According to Euromonitor, the meat substitutes market in the U.S. will grow to $2.5 billion by 2023. A similar study by Nielsen states that 98% of buyers of meat substitutes in the next five years will be flexitarians and meat-eaters looking to reduce their meat intake.

Demand for meat alternatives is undoubtedly on the rise. Even fast-food chains have started introducing new items to cash in on the latest trend.

In this context, Burger King's new plant-based burger is creating some controversy for the wrong reasons. Vegetarians are wary of trying it because, well, it is not totally vegetarian.

The meatless burger is made out of a plant-based protein mix that includes soy protein, coconut oil, potato protein, sunflower oil, yeast, salt, and a variety of emulsifying agents. It is attractive not just to vegetarians and to all consumers who demand more sustainably made goods.

However, the fact that the flame-grilled Impossible Whoppers are cooked on the same grill as beef and chicken products has not gone down well with vegetarians. The possibility of the burger coming into contact with bits of meat and poultry as it cooks is very likely.

Vegans are wary for a good reason. However, Burger King has assured the masses that customers can request that their meatless burger be cooked separately.

Burger King is not the only big chain to introduce meatless fast food options. White Castle, Subway and McDonald's have done the same, or plan to.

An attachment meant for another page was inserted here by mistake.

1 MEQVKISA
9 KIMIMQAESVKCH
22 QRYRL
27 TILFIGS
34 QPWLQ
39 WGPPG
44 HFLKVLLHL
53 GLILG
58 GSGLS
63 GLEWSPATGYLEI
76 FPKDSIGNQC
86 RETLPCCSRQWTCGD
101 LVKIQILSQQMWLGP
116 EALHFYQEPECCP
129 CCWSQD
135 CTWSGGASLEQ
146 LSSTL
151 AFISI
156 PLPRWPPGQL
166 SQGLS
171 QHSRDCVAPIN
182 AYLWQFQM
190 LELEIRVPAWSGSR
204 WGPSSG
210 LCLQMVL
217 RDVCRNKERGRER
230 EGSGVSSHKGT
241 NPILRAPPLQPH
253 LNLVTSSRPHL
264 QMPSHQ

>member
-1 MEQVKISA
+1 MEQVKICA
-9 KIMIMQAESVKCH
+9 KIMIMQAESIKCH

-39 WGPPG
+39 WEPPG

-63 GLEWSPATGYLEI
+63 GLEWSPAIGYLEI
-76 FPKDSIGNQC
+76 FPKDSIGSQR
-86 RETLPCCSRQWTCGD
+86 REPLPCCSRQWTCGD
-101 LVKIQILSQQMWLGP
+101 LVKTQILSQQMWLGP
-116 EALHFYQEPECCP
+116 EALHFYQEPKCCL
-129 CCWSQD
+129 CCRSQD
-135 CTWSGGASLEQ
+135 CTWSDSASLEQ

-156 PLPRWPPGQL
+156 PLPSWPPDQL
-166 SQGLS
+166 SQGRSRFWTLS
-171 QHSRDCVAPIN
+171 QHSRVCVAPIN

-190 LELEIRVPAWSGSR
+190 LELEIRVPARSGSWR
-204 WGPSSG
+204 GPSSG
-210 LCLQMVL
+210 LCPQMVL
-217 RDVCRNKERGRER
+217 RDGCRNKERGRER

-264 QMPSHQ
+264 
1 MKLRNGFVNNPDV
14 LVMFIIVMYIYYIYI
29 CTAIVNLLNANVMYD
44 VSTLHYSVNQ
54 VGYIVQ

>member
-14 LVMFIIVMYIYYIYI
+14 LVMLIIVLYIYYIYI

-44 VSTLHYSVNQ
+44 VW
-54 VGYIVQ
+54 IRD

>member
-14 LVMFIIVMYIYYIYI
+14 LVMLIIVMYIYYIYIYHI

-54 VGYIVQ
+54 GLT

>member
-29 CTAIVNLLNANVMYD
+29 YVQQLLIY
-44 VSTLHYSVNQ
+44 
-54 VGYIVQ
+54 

McDonald's plans to add a vegetarian-friendly burger to its menu in order to boost traffic. It could also be an attempt to offset the mounting pressure from its rivals who are adding plant-based options to their menus.

However, the Golden Arches are not in a rush like their counterparts. For McDonald’s, it’s more of a “wait and watch” approach to see if meatless is just a passing trend. While pondering, Burger King swooped it to test the Impossible Whopper.

Subway, which has been struggling in recent years, has partnered with Beyond Meat in the hopes of reviving its profits. Its plant-based meatball marinara sub is one of the first meat replacement offerings on its menu. The limited-time sandwich will be available in the U.S. and Canada.

Beyond Meat's sales are soaring due to restaurant sales and partnerships with chains like Del Taco, Tim Hortons, Dunkin', and Subway, among others. Investor and consumer enthusiasm about the growth of vegan meat alternatives paint a rosy picture for the company.

Interestingly enough, both Tim Hortons and Dunkin' Donuts cook their vegan sandwiches separately from their meat items. The former declared that it also stores its meatless items separately, ensuring that there is no cross-contamination.

Dunkin' locations that have the Beyond Meat sausage sandwich ensure that it is cooked separately on individual pieces of parchment paper. It also follows strict storage processes to store the patties on separate and individual portion trays.

Perhaps it is easier to separate meat from non-meat when restaurants use convection ovens or similar appliances instead of the broilers that Burger King uses. But in order to cater to all vegan and vegetarian consumers, it may have to come up with a solution soon.